Much of this depends on personal comfort and familiarity. For some of us, we have Mac and Morphe brushes that we prefer to use when contouring out faces. There are different brushes for different parts of the face. One might use an angled brush to contour their cheeks and use a small detail brush to nose contour. Having this level of precision is nice, but it definitely isn’t essential. Brushes also keep makeup more confined, since people often use the same sponge for the foundation, contour, and highlight.
For others, using a beauty blender or makeup sponge is easier, faster, and gives better results. The sponge blends the makeup evenly and can give a more natural finish because it presses the makeup into the skin. Both of these sets of tools have their pros and cons. Experiment with different tools to figure out which ones are right for you.
Step by Step Contouring
It’s important to figure out what you’re working with. Think about what your face shape is. Contouring looks different on different face shapes, so how thick or thinly you contour certain places depends on your natural bone structure. Is your face an oval, or square? Are you trying to create more defined features, or soften harshness. Do you want a smaller forehead, or are you focusing on widening it instead? You learn these things through observation, and by practicing and seeing where you look best when contoured.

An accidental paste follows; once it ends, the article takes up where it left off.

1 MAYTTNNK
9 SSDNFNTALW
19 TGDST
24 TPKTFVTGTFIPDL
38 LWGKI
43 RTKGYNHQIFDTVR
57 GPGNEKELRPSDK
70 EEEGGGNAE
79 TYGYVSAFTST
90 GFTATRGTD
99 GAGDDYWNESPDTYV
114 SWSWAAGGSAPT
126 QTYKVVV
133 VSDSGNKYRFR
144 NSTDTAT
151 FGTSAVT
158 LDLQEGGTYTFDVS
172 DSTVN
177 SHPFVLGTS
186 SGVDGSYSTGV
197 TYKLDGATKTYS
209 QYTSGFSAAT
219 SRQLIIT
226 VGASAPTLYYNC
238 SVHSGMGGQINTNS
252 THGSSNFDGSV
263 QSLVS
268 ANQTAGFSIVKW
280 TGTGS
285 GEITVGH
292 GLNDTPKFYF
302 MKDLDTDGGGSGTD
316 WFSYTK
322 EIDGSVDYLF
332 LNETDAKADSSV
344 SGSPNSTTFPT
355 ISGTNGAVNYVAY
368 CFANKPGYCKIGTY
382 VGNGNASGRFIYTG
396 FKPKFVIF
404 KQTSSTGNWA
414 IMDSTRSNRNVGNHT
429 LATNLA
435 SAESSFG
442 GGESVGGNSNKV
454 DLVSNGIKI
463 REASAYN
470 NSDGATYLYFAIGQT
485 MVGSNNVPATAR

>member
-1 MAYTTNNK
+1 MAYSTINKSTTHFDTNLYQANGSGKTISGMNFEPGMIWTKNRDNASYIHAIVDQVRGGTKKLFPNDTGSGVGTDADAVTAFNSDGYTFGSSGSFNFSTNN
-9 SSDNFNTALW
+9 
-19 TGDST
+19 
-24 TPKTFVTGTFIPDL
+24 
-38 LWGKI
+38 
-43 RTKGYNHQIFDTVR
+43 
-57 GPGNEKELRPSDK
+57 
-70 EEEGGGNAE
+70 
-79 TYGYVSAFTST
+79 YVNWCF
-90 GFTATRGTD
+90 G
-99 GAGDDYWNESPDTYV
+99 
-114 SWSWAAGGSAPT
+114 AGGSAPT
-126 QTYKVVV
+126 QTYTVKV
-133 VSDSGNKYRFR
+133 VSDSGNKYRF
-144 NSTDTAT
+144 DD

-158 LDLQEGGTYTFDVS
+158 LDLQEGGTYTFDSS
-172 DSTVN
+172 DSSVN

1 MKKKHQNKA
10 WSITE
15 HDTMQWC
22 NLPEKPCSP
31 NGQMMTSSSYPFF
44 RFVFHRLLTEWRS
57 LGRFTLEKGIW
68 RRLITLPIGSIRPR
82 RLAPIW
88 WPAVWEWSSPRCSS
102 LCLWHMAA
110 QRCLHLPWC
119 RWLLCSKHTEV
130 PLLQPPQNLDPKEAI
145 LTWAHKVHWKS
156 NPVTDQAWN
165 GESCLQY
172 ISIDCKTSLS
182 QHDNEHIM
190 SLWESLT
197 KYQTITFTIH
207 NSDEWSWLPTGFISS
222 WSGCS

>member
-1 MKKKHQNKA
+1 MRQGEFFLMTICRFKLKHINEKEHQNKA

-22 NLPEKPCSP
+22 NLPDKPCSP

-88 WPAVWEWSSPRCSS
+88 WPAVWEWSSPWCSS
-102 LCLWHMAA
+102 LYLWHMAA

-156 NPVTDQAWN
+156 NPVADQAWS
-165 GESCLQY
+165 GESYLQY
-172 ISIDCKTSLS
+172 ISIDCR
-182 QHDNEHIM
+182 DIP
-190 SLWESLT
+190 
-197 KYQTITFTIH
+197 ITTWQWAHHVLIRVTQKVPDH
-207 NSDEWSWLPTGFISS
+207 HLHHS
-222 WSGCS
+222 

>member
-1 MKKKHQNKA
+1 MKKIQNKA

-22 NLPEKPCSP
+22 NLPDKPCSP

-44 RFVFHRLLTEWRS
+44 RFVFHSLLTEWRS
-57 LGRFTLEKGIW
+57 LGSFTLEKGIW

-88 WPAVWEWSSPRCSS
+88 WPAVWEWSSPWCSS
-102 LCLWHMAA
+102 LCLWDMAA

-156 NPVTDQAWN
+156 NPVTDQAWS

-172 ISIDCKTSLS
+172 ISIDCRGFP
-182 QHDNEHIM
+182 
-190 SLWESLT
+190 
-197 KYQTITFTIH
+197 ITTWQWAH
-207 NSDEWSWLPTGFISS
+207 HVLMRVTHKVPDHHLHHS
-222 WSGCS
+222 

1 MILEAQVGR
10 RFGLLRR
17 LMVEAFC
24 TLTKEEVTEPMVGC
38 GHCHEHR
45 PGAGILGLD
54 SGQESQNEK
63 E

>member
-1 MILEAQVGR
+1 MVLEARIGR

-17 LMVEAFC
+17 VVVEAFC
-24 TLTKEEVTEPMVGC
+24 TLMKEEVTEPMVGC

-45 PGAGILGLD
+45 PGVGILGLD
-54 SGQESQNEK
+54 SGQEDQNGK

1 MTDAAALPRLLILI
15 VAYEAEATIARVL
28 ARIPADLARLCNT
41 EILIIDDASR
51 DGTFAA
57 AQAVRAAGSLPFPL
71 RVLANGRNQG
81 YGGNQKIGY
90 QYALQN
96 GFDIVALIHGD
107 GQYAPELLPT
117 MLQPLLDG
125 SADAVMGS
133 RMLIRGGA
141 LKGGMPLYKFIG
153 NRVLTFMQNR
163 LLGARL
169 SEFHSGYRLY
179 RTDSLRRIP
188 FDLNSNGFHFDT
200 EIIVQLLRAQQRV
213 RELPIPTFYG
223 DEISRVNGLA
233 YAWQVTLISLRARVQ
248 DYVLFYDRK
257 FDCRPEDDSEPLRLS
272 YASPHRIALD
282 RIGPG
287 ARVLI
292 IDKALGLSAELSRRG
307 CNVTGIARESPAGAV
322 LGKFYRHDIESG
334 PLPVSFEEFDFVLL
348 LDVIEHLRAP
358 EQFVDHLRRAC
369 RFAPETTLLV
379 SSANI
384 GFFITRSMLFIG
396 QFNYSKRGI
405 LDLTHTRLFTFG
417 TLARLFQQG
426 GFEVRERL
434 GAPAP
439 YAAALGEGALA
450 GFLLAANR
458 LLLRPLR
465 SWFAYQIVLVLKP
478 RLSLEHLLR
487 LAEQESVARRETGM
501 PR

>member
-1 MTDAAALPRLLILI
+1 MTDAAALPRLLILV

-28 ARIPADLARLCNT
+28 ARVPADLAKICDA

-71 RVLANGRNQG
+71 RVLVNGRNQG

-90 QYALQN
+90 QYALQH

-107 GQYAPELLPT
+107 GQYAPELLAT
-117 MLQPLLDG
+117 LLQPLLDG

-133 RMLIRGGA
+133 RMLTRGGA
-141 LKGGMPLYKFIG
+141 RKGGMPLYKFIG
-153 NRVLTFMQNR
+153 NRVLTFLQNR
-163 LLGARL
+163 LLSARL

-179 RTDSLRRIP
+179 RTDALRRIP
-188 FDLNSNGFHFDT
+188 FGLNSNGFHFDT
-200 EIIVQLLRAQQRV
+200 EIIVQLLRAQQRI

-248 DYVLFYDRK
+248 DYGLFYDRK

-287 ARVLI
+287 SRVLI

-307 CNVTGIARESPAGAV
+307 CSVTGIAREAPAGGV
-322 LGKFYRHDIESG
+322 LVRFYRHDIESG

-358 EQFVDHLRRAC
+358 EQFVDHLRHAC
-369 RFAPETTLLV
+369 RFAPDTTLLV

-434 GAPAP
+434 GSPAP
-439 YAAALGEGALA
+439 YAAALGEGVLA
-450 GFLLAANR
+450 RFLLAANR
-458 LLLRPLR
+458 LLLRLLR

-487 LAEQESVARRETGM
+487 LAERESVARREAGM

The next step of preparation is to choose between powder contour and cream contour. Cream contour is easier to blend and is said to be easier for beginners to work with. However, in hotter weather, it may be less resistant to sweating or staying in place. No one wants their makeup to melt off. So unless you’re setting your cream contour with a separate setting powder, powder contour may be a better choice.
Powder contour is more difficult to apply and blend in, but it is often better at staying in place. Make sure to use a matte color; shadows don’t shimmer! Also, make sure not to use a color that is too dark; for more natural looking contours, consider using a shade only one step away from your foundation.